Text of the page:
All of that bit about format jocks came from Lee Baby Simms and Woody Roberts, to whom I doff my hat. I consider both of these gentlemen great sages.
Johnny Holliday: “Can't begin to tell you how much I enjoy your Commentaries … just like the bygone days when you were the guy we all turned to for info on every aspect of the broadcast medium. I'm sure Jack Roberts is smiling down on you for carrying the torch. I'm sure that I echo the sentiments of every broadcast personality, especially the guys who made Radio what it was during its heyday, when I say ‘Thanks’."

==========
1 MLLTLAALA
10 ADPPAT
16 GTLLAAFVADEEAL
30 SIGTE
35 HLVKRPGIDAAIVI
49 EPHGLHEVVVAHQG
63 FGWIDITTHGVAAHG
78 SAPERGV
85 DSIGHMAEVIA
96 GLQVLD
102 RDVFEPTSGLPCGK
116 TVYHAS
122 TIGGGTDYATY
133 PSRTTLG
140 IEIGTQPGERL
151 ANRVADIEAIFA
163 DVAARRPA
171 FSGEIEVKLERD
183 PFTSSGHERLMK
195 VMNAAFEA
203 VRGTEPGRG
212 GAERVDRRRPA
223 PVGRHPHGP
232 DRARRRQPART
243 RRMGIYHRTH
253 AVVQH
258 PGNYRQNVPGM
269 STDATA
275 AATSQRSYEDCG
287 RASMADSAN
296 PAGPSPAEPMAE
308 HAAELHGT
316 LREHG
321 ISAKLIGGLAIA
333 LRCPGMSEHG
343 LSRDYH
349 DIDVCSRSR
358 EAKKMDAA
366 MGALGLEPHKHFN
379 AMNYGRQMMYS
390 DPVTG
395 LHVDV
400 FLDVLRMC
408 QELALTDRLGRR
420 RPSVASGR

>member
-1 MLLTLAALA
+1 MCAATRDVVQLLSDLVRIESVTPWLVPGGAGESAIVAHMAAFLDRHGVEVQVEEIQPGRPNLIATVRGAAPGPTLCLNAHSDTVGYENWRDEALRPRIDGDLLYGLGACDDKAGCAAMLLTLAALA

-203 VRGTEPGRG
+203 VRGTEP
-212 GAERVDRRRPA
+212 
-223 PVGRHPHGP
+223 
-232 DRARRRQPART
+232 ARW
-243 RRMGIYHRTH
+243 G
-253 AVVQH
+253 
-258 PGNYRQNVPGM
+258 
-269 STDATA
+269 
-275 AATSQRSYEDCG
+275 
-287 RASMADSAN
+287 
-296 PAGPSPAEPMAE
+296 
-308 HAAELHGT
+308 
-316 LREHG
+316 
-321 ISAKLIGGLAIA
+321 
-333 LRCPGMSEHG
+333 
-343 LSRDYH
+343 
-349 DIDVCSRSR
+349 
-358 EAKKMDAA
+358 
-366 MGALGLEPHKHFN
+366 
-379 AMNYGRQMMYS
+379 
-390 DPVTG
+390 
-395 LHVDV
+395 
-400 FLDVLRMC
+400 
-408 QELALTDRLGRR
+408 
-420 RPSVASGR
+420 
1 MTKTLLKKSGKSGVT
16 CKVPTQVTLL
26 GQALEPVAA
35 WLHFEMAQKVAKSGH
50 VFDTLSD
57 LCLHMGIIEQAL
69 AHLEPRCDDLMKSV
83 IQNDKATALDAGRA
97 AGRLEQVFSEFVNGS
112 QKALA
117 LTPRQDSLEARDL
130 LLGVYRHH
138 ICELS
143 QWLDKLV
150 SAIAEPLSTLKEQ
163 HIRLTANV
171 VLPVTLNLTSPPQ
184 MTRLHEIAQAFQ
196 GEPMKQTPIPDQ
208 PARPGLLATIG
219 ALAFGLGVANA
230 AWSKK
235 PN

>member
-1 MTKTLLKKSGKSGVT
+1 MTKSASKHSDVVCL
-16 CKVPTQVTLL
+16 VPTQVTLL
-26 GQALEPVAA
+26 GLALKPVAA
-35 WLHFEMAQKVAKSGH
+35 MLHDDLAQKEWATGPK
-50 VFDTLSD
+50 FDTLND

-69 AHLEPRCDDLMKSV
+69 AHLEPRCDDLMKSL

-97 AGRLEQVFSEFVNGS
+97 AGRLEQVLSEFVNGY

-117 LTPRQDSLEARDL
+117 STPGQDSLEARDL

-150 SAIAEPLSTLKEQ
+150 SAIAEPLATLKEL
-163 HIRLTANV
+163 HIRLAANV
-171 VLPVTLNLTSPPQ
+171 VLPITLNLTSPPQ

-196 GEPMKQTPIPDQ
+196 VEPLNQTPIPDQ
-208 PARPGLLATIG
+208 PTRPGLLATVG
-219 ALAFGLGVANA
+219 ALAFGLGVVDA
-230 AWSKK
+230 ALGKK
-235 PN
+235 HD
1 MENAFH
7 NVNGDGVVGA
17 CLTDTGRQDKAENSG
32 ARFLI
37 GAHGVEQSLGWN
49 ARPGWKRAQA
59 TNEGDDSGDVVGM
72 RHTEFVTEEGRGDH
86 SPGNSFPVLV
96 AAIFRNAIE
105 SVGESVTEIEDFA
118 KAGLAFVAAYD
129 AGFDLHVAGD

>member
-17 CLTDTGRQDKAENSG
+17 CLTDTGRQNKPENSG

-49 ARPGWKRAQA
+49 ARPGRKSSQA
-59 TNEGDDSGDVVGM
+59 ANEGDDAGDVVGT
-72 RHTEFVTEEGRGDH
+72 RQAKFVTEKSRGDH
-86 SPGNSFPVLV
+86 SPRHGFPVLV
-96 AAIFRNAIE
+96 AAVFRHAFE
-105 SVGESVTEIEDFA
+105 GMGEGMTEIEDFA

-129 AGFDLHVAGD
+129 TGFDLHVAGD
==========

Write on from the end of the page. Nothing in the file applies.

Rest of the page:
John Barger: “What ever happened to my friend and co-worker Lucky’ Pierre Gonneau? He and I were working under ‘The Bopping Bird’, Bob Robin at WFEC in Harrisburg, PA, for a moment in time in 1963, and were joined by some super talent (and later management kings), Burt Sherwood, Tom Bigby (‘Buddy Karr’), and the clown prince, Robert Leslie ‘Buzz’ Long. Prior to working with Pierre, I remember hearing him while sailing aboard the USS Benner D-866 out of Long Beach as we cruised around Catalina Island 11 times on a Saturday dependent's outing. It was 1961 and he was starring on KHJ, having been ‘discovered’ by PD Arnie Schorr. Last time I heard about ‘Lucky’, he was on KGFJ and doing work as an extra in gangster movies in Hollywood. ‘Pete’ as we called him, was an agricultural exchange student from France at Cornell University when he got the radio bug. Also that Summer of 1961 in So. Cal., while on Liberty (as the Navy called it), I walked up a flight of creaky stairs, pushed open a door, found myself in the control room of KDAY, and was greeted by a talkative guy in shorts, an old pizza-stained guayaberia, and flip-flops. He was trying to a PM drive oldies show which was being repeatedly interrupted much to his dismay by delayed broadcasts (which he had to pre-record) of five races from the horse track at Caliente Downs in Tijuana. His name was Art Laboe, and he gave me copies of his first three albums in a series known as ‘Oldies But Goodies’. Volumes 1, 2, and 3 went back in the bottom of my duffle bag back to KNOW, Austin, following my two-week Naval Reserve assignment at the Port of Long Beach. Thanks for helping all of us remember how it was in the era of false IDs, reverb, and Corvairs.”